Sunday, November 07, 2010

group identification, not

I am reading Anna Karenina for class. We had a discussion the other night in class that is still bugging me. I don't like Anna. I like the book very much, but not the title character. I find her selfish, clueless and occasionally manipulative and evil. I was taken to task by a classmate for not being more understanding and for judging another woman so harshly. In essence, I should have more slack for other women, since we are oppressed together.

my problem is that a) I don't identify as an oppressed woman (and yes, I realize many women are treated unfairly and unequally, I just don't define myself that way) and b) the attitude implies that I should have more sympathy for injustices done to members of groups I belong to. To me this is a scary place to be, ethically. I oppose injustice. Unilaterally. By the argument made in class, I should have less sympathy for gay men and women, because they aren't my oppressed minority, and more for women, because they are. Makes no sense to me.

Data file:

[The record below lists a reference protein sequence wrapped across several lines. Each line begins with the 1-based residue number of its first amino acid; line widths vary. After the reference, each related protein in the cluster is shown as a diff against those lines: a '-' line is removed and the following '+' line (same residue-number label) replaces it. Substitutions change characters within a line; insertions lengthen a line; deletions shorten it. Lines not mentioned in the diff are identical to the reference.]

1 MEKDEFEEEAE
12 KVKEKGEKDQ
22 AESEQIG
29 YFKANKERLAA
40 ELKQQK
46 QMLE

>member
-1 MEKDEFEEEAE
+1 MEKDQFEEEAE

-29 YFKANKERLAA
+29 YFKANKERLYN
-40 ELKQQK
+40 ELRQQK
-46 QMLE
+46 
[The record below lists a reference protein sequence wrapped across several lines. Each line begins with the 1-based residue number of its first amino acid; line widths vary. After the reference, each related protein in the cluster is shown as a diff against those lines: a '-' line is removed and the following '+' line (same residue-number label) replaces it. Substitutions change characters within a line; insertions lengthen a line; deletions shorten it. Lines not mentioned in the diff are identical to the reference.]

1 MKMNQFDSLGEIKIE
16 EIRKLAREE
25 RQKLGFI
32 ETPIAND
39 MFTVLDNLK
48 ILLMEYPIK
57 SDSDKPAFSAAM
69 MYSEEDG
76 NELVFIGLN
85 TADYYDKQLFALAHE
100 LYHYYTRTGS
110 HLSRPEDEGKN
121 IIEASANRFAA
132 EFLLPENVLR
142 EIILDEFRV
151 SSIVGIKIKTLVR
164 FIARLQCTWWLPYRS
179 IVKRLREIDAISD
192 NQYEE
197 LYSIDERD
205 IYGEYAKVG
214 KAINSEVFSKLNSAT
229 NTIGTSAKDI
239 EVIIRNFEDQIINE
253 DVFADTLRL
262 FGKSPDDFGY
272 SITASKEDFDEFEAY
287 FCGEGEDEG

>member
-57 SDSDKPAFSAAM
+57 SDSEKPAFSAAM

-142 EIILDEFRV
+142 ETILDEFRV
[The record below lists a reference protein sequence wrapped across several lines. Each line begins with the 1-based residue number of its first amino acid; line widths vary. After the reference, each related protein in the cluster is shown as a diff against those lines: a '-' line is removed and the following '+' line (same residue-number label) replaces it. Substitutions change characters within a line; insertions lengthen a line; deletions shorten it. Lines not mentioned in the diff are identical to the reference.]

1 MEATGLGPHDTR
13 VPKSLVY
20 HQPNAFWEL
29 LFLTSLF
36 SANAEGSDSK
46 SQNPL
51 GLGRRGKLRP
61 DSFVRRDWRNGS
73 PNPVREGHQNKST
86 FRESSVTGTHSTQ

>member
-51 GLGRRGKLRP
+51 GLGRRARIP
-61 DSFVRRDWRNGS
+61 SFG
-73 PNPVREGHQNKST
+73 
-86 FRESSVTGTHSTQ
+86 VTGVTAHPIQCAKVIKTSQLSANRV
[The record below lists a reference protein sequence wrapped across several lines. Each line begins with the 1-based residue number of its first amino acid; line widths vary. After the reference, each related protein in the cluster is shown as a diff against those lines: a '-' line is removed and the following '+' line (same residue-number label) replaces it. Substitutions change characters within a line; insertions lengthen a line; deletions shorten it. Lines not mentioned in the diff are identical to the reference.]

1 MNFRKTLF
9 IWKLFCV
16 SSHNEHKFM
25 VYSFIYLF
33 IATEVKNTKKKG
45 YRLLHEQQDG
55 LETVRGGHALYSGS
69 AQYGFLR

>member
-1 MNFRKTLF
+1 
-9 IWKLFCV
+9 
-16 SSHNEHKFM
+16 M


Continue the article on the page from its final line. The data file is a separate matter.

And even if I give Anna my sympathy, my pity and my understanding, which I do, it doesn't mean I have to like her. And I don't have to respect her actions, no matter how human they are. Yes, it is human nature to tear down the spurned ex, to make yourself feel better about your new choice. Doesn't make it an attractive behavior, or an admirable one. Deception and manipulation in order to see your lover, for whom you have an uncontrollable passion, is still deception and manipulation.

The argument also supposes that all women are the same, as if we were interchangeable blocks. I prefer to treat each case individually. There are women I admire immensely. There are women I like immensely. I don't see how I can like them all.

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